Iran’s long insistence on paying contractors with oil made projects unattractive to foreign investors long before Western sanctions made it almost impossible to work in the isolated Islamic republic.
Tehran began offering more attractive production-sharing contracts (PSCs) to some Indian companies earlier this year in the hope they would help revive its decaying energy sector.
Oil minister Bijan Zanganeh has ordered a wider review of Iran’s oil contracts because the buy-back deals are particularly unsuitable for the enhanced oil recovery projects NIOC needs to attract investors to revive its ageing oil fields.
“The petroleum minister has issued a specific order for following up on reforming the structure of oil contracts in the country in order to invite all well-known domestic and foreign oil companies for maximizing national interests,” NIOC’s planning director, Abdol-Mohammad Delparish, said.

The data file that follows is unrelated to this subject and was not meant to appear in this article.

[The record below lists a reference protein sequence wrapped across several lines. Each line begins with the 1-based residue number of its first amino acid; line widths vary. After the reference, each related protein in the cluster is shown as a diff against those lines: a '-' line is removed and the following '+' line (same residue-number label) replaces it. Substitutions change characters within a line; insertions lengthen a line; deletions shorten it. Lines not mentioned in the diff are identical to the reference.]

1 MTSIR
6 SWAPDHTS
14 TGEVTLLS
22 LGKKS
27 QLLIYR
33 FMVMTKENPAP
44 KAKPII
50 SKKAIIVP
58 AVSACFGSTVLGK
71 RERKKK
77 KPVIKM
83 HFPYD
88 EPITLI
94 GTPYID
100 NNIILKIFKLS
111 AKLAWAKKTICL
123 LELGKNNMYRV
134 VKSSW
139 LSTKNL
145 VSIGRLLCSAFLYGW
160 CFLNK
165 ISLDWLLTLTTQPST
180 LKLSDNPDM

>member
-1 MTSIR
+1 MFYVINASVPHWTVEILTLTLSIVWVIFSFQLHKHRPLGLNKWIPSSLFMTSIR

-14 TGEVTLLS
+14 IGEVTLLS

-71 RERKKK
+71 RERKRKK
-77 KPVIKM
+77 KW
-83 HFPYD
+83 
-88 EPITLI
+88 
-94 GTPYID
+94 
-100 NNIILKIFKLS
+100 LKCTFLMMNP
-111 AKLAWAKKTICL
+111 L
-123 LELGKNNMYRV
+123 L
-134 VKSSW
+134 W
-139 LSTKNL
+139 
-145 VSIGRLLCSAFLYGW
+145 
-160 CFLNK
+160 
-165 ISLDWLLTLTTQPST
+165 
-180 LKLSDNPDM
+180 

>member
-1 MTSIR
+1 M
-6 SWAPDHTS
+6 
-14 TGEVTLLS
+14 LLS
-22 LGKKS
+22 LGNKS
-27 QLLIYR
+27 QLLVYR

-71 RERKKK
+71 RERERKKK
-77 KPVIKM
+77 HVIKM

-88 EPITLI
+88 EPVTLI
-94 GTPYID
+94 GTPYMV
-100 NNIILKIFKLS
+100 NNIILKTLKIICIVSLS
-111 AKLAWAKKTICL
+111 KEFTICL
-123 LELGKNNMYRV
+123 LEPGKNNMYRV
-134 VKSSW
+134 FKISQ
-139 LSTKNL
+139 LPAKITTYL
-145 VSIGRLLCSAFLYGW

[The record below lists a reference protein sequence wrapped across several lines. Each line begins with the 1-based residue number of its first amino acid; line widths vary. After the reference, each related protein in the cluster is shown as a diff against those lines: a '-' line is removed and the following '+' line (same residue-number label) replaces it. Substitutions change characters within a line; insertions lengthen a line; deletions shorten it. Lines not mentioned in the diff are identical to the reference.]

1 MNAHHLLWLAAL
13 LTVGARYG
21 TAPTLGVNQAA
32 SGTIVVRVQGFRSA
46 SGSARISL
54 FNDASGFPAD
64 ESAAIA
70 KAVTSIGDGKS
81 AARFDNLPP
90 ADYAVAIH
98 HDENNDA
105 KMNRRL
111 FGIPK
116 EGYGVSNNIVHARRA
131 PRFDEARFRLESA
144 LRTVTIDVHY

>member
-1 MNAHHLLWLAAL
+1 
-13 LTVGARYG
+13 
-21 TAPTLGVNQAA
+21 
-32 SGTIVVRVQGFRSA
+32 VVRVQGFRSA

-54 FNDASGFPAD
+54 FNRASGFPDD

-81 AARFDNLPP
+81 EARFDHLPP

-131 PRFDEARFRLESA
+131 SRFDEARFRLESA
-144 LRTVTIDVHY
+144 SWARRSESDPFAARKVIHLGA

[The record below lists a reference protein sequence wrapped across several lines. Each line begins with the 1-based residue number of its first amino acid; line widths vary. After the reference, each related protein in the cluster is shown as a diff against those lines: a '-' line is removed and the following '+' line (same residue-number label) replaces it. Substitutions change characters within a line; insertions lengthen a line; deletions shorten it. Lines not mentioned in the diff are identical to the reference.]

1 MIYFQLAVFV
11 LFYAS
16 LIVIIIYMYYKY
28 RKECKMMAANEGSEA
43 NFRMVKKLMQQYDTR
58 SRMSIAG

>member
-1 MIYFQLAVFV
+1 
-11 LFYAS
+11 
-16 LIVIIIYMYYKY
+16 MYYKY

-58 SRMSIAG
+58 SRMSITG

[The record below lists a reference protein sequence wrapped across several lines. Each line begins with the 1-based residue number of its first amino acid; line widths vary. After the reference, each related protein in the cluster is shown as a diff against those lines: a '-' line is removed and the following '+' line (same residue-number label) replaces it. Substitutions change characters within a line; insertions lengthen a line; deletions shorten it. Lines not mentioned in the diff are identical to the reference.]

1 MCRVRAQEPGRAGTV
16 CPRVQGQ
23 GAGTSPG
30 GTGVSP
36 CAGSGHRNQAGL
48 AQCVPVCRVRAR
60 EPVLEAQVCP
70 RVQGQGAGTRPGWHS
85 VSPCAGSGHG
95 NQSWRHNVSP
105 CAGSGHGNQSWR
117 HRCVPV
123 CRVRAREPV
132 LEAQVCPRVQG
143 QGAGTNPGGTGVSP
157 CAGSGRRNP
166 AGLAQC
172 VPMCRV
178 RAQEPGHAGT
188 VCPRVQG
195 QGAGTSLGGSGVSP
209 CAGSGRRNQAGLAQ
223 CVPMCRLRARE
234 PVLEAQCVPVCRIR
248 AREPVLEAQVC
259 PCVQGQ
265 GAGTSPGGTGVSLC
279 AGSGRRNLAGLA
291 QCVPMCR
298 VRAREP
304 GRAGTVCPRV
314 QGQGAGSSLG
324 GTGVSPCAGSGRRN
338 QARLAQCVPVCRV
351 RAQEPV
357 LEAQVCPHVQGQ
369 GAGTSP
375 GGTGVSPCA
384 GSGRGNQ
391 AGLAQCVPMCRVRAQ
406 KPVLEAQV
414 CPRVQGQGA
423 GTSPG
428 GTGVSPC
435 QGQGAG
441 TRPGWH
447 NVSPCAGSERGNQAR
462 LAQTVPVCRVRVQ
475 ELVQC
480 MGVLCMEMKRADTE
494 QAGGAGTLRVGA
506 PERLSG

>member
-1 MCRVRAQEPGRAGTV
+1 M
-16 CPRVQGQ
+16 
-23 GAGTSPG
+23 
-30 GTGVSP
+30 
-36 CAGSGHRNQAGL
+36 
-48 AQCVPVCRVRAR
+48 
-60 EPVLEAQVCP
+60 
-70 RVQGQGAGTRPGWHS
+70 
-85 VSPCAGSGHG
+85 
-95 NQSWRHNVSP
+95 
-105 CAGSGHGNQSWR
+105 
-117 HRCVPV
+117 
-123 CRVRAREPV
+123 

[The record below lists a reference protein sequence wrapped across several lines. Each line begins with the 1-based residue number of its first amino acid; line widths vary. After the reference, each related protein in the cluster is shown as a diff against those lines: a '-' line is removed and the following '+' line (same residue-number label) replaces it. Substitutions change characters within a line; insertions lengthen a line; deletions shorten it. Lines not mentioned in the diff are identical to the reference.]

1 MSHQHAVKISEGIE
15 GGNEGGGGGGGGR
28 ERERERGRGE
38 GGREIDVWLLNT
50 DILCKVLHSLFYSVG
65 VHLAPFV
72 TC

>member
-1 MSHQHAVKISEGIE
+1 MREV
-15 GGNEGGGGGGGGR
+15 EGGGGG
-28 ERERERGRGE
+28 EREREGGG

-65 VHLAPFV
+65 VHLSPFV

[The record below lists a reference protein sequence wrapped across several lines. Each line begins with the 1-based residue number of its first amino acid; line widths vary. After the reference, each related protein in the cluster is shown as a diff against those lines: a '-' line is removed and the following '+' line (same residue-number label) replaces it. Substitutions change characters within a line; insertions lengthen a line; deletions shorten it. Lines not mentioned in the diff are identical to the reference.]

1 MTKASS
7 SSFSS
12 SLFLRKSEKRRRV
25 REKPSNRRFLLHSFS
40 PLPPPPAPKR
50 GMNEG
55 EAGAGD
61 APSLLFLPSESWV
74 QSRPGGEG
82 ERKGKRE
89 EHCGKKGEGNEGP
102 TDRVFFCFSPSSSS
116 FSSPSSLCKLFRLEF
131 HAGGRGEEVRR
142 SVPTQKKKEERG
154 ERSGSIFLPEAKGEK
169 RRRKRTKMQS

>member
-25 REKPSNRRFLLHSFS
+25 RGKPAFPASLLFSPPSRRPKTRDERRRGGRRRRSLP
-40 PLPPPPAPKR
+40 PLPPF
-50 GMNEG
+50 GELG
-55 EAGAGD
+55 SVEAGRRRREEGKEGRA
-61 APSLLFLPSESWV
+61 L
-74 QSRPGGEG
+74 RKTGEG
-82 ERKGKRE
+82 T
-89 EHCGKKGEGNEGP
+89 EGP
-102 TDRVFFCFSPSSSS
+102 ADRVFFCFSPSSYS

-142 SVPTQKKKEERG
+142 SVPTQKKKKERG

“Currently, production-sharing agreements are not the priority in the petroleum industry and the focus is on other types of contracts like buy-back,” Shana quoted him as saying.
Delparish said Iranian oil officials were consulting with foreign industry experts about how to make the contracts more attractive for foreign investors.
Under Iran’s buy-back system, contractors are supposed to be paid in oil and gas from projects they develop with their own capital but then have to hand back the project to Iranian companies when completed and wait to be paid.
This system has kept oil majors like Italy’s ENI waiting for multi-million dollar payments for projects they completed decades ago, while sanctions make it still more difficult to get the oil from Iran.